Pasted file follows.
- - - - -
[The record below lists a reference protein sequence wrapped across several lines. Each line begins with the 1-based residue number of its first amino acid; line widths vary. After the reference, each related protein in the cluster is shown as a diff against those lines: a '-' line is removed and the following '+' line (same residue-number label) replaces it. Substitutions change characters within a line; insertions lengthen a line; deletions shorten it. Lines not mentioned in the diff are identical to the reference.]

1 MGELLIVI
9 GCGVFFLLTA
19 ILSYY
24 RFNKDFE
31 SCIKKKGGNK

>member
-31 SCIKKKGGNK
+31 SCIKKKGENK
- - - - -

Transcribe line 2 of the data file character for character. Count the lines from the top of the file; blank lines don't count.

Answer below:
1 MGELLIVI